What the Hell? -part I

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On Tuesday I sent this Twitter: “Interesting presbytery meeting today. Several people were examined thoroughly on what they believed about Hell.”  After that I received several replies wanting me to elaborate on the discussion.  I will attempt to do so.  This first post will mainly be my account of what took place at the Presbytery meeting.  There will be some background and context given, as well as interpretation on my part, and I certainly won’t remember everything that happened or exactly how it happened.

I plan to do at least one more post on the subject of Hell, maybe more, exploring traditional, historic, and current Christian beliefs about Hell.  I don’t plan on specifically or explicitly teaching, preaching, or stating my personal beliefs about Hell.  I’d rather have this be about the topic of Christian belief about Hell, rather than *my* Christian belief about Hell.

So here is the context of this particular situation explained for non-Presbyterians.  The specific denomination I am a minister in is the Presbyterian Church (USA).  The PC(USA) is a “connectional” church and this means that each individual church is governed by our PC(USA) constitution.  The constitution is created and amended by Presbyteries and the General Assembly.  The General Assembly is our highest governing body which meets every two years and consists of representatives from every Presbytery.  Presbyteries are regional governing bodies that consist of a number of individual churches.

This past Tuesday was a regular meeting of Central Florida Presbytery.  One of the things that regularly occurs at these meeting is the examination of candidates who are seeking to become ministers, and the examination of ministers transferring from one Presbytery to another.  In our Presbytery this examination happens at the meeting where several hundred commissioners are present and able to ask questions to the person being examined.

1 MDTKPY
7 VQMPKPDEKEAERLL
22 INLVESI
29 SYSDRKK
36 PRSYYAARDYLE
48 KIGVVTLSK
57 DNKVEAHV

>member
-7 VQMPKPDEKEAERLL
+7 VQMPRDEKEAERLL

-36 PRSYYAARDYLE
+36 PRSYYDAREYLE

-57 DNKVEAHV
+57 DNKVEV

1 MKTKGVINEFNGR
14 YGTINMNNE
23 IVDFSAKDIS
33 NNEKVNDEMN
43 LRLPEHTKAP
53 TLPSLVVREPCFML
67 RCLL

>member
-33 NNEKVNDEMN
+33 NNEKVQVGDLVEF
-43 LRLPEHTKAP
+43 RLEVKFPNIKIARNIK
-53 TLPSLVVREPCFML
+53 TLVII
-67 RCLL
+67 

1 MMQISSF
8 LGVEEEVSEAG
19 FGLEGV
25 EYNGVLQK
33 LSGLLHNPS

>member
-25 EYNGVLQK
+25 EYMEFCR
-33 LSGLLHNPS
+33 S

There were several ministers seeking membership in our Presbytery this past Tuesday, and in her examination the first minister was asked what she believed regarding people who died without believing in Jesus Christ as Lord.  Her answer stated that as she understood the Bible, Jesus Christ is the way to eternal life/Heaven/salvation, but what happens to those who do not believe in Jesus is up to God and a mystery to us.  This answer was apparently not what the minister asking the question was seeking, so he proceeded to ask several follow-up questions.  It seemed to me that the answer he was seeking was something along the lines of, “Anyone who does not believe in Jesus will be judged by God and sent to Hell for all eternity.”

Another minister asked similar questions of this candidate, and her answers were similar to the first answers she gave.  After more questions, eventually the Presbytery voted to approve her membership although there were a handful of “no” votes.  The next minister to be examined was asked “for the sake of consistency” the same question about non-believers by one of the earlier questioners.  His answer was very similar to the previous answer, and was apparently not satisfactory to those who had been asking questions.  His membership was approved as well.  No more direct questions about what happens to non-believers.

This scene has played out in our Presbytery meetings before.  Last year, my wife and I were on the receiving end of similar examinations although the particular topic I was asked a lot of questions about was different.  What is happening in these examinations is not unique to our Presbytery, nor is it unique to our denomination, or even our time.